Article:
Maxwell out to show nasty side
Liverpool lightweight Sam Maxwell is relishing the prospect of a rematch against the man widely recognised as the world's best amateur boxer, Vasyl Lomachenko, in London next week.
- Related Content
Reigning and double Olympic champion Lomachenko, who also boasts two world titles, is part of a powerful Ukraine team who will face the GB Lionhearts on March 1 as the World Series of Boxing heads back to the capital.
Maxwell was outpointed by Lomachenko in their previous meeting in Kiev in January, but believes he showed his illustrious opponent too much respect on that first occasion, and is capable of setting the record straight.
"When I watched the fight back I saw I had been too tentative, so this time it is about putting more venom in my shots and bringing out my nasty side to show him how confident I am," said Maxwell.
"Everyone looks up to Lomachenko. People see him as the best fighter out there so if I can get close it shows that I deserve to be right up there too. He is good at everything he does and you can learn so much just by watching him.
"This has all been a great experience for me and I am learning all the time. It is exactly what I need going into a year with the Europeans and World Championships coming up."
Maxwell narrowly missed out on a place at the London Olympics when he was beaten in the final qualifying competition in Turkey, and the lightweight place at 2012 went instead to Lionhearts team-mate Josh Taylor.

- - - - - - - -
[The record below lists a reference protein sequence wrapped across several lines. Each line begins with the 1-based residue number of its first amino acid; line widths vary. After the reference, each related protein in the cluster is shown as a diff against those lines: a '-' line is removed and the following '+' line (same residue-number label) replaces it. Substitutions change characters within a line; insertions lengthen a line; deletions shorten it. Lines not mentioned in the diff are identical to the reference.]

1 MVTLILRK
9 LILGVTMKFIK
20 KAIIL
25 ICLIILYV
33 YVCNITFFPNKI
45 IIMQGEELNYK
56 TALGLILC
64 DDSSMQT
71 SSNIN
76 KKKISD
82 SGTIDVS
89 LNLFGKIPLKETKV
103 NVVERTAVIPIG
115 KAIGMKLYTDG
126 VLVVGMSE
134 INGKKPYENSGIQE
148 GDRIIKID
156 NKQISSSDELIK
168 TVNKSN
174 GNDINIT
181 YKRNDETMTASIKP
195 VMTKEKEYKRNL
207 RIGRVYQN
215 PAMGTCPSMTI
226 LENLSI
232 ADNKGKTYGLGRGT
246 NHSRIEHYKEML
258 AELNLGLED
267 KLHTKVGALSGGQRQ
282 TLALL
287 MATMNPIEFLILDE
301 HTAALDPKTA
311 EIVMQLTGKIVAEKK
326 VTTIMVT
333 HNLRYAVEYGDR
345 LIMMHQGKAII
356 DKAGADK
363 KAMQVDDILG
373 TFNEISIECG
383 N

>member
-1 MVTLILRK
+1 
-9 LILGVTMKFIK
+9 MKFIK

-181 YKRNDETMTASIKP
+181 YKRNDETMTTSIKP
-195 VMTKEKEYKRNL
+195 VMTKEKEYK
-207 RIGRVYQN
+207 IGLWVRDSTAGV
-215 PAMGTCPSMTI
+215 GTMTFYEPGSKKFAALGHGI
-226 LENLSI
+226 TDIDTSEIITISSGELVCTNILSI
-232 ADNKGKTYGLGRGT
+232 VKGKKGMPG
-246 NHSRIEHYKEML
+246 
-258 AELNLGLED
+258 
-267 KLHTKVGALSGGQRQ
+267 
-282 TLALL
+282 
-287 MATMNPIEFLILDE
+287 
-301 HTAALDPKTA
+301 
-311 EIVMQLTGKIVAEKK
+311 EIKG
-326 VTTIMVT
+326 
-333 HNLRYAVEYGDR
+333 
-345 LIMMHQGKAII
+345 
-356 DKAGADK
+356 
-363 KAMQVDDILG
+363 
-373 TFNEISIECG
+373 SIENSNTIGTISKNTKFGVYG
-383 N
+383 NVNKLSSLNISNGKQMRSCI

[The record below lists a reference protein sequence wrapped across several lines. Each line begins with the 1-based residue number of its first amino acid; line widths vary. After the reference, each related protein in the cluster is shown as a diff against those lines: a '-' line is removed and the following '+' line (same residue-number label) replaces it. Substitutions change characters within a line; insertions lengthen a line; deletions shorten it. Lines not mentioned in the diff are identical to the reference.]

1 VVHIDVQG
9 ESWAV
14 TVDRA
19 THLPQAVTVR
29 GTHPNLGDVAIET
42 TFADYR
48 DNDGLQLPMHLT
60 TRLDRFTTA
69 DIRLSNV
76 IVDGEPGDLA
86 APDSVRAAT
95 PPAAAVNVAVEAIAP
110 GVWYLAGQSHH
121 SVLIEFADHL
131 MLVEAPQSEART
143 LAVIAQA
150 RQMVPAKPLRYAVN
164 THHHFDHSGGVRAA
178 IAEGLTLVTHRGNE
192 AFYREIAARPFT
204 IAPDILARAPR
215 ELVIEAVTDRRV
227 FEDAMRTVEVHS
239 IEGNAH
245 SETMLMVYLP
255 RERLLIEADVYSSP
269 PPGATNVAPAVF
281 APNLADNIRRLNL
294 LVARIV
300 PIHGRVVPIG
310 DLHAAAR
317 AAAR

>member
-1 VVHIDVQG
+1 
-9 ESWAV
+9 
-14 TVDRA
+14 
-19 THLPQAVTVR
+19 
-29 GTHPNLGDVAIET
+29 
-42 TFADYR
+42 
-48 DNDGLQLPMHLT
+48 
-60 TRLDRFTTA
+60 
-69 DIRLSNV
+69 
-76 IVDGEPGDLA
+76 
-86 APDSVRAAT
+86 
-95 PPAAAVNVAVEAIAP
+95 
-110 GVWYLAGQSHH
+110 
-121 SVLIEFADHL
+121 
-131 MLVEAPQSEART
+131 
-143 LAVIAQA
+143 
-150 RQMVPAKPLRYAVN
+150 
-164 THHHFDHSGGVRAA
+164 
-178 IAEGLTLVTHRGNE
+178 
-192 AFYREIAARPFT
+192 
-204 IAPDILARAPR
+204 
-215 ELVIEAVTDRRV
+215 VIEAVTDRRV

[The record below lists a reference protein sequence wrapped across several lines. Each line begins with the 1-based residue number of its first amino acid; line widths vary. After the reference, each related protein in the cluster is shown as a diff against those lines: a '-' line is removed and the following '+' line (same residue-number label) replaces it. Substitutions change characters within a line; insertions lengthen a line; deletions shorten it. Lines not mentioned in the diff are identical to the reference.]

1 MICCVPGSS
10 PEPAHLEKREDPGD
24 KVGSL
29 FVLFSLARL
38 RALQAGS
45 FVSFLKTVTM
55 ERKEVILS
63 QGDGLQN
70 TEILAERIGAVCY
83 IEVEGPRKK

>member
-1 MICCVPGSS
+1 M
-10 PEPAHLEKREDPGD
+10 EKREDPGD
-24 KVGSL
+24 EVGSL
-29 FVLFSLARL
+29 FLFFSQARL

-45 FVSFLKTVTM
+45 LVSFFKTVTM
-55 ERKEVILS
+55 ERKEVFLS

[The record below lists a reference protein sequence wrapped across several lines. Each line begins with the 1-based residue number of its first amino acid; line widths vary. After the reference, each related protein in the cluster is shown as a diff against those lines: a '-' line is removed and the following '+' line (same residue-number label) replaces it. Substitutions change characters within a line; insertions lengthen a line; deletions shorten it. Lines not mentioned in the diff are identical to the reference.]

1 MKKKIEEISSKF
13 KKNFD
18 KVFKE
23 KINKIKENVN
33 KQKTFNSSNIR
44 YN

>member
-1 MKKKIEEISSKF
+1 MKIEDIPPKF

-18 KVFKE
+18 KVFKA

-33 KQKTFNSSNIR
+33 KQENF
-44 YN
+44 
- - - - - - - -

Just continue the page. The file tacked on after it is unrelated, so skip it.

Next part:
But for Maxwell, the establishing of a London WSB franchise - with its professional, five-round system and its rapidly increasing financial rewards - has made it much easier to make the decision to stay in the amateur ranks for another Olympic crack.
Maxwell added: "I was disappointed to get so close to London and not make it but I know I can do well on the podium squad and I can give it my full focus for the next four years to Rio.
"There has always been a mass exodus to the professionals after the Olympics but that seems to be changing now because competitions like the WSB are giving boxers so many more opportunities.
"If you do well in WSB you can make some good money to go with your podium funding and it helps make it easier. The bottom line is you all want to win Olympic gold, because there is nothing bigger and you would not trade anything for it."
The GB Lionhearts, who will first send a team to compete in Germany this Friday, have already done enough to guarantee progression to the WSB knockout stages and get closer to the 1million euros winner-takes-all first prize.
But there is no doubting the prestige of the March 1 showdown against the Ukrainians, who will boast a second reigning Olympic champion - the powerful heavyweight Oleksandr Usyk.
Usyk will take on London's hugely promising Joe Joyce, who has gone unbeaten in his four WSB bouts so far and will step in to face Usyk as the current number one heavyweight in the WSB rankings.
Joyce said: "The WSB has been great for me and getting to fight the likes of Usyk is a great opportunity. But I have got to see it as just another bout and of course I am totally confident that it is one I can win."